Keeping kids out of foster care saves families — and state money (Boston Globe)

Below is an excerpt from an editorial published by the Boston Globe on April 22 explaining the need and benefit of legal intervention for families dealing with DCF. Community Legal Aid’s Madeline Weaver Blanchette and Massachusetts Law Reform Insitute’s Susan Elsen are quoted.


There are lots of good ways to spend money to help families and children. Rarer are policies that help families while saving money.

Yet that is the likely outcome when programs intervene early to stabilize families involved with the Department of Children and Families and prevent children’s removal. When families can safely remain together, it saves children and parents anguish while avoiding costly foster care placements and court cases.

For the past couple of years, funding from the courts and the state has supported pilot programs where lawyers, social workers, parent advocates, and mediators intervene with families when a DCF case is opened. While more study of these programs’ outcomes is needed, early evidence is promising, and similar models are being expanded nationwide. Massachusetts should ensure there is stable funding for these programs and that they are given the resources needed to expand. The investment will pay off in dollars and, more importantly, in children’s lives.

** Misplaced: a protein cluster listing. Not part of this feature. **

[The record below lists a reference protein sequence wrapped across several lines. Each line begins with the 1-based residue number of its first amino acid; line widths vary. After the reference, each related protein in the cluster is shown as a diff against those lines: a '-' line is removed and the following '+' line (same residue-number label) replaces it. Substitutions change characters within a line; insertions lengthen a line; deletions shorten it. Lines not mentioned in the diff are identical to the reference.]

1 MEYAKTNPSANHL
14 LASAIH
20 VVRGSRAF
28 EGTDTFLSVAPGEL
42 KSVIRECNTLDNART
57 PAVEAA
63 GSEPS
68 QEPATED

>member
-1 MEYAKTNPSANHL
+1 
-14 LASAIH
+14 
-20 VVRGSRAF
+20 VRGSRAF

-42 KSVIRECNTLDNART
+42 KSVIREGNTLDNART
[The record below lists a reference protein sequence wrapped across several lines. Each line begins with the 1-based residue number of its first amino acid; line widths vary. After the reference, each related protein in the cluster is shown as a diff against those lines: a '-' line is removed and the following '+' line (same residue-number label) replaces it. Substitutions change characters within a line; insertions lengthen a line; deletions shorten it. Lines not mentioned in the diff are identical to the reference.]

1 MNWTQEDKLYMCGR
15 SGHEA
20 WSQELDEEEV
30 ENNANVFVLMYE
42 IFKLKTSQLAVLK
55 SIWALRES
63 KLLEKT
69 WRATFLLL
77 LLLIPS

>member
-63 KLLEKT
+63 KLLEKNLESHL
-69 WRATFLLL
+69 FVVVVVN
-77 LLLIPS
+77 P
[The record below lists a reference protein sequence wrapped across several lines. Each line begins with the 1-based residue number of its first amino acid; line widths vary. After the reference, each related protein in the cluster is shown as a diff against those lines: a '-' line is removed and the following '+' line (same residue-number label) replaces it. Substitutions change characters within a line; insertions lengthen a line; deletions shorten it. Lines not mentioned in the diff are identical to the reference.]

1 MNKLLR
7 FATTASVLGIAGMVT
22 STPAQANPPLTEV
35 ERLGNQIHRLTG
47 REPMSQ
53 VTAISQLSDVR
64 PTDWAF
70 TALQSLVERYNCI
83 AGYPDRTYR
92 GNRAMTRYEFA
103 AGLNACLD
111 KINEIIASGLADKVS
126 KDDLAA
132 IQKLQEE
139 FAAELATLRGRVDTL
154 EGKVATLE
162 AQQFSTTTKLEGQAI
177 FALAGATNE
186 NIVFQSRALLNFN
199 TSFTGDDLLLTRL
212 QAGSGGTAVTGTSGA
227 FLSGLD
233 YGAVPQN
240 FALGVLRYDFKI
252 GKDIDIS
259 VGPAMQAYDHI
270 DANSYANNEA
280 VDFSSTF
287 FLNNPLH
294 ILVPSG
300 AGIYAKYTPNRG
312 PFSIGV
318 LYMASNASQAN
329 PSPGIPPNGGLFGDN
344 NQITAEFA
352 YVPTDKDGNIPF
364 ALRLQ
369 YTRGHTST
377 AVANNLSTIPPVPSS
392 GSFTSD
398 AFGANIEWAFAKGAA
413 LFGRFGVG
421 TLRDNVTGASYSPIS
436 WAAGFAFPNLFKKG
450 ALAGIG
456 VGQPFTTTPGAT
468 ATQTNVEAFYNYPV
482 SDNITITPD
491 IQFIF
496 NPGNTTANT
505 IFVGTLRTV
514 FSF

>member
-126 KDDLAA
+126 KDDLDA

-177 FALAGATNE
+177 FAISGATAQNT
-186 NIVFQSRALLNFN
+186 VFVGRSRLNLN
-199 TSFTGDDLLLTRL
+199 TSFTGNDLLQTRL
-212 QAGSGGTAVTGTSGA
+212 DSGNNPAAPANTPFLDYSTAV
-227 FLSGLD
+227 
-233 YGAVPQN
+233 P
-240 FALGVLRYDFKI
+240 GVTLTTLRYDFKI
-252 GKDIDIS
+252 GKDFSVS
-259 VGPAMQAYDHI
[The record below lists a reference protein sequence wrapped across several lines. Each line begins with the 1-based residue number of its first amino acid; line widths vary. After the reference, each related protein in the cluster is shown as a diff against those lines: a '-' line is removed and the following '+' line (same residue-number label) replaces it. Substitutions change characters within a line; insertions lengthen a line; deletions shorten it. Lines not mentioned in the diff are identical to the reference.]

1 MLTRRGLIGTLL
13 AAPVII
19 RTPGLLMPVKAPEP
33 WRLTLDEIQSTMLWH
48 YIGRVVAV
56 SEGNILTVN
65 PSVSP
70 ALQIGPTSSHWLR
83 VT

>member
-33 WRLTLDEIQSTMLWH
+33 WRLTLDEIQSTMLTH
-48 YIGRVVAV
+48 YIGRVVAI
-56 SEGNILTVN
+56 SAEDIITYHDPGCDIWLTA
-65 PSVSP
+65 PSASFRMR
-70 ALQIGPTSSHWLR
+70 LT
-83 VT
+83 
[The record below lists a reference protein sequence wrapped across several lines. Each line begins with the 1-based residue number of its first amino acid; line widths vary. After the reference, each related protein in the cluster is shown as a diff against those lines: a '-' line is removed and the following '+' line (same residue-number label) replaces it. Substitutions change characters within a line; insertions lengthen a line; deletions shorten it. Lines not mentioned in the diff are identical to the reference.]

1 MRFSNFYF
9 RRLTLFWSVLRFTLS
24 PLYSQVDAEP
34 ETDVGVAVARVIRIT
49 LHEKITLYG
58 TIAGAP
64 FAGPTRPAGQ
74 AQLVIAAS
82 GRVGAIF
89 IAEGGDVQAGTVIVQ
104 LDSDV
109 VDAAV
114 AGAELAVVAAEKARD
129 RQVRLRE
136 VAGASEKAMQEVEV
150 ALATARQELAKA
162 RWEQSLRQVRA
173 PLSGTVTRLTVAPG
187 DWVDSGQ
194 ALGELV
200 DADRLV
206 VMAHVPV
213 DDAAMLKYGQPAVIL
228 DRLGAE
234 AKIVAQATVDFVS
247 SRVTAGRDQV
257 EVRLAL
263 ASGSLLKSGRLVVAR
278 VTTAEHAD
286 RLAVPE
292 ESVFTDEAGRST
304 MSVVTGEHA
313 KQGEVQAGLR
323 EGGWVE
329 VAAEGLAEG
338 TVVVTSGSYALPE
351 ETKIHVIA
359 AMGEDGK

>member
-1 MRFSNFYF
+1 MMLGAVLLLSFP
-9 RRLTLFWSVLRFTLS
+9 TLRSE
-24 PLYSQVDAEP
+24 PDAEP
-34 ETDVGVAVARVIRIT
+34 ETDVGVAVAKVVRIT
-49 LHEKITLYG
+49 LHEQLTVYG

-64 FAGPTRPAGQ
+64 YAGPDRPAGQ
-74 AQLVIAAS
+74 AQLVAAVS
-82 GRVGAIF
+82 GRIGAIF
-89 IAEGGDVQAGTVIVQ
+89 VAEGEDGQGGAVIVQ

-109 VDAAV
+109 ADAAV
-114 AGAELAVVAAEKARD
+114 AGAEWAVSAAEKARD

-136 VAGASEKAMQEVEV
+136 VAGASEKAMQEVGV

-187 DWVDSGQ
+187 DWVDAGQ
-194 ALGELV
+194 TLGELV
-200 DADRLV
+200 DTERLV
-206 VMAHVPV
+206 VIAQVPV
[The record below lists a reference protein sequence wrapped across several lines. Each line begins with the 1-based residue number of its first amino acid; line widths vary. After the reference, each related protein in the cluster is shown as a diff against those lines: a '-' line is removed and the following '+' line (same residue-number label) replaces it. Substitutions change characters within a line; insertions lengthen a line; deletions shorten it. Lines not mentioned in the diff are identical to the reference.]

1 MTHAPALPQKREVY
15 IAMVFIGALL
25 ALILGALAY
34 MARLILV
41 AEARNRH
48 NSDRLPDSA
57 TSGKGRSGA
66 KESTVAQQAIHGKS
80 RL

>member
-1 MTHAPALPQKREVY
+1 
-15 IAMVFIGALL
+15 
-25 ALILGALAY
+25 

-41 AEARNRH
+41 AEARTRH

These programs generally do not deal with allegations of child abuse. But more than 85 percent of the approximately 23,600 children DCF found to have experienced mistreatment in fiscal 2022, the latest data available, involved neglect, a category often influenced by poverty. It is those cases where efforts to stabilize a family can sometimes alleviate DCF’s concerns.

Read more at the Boston Globe.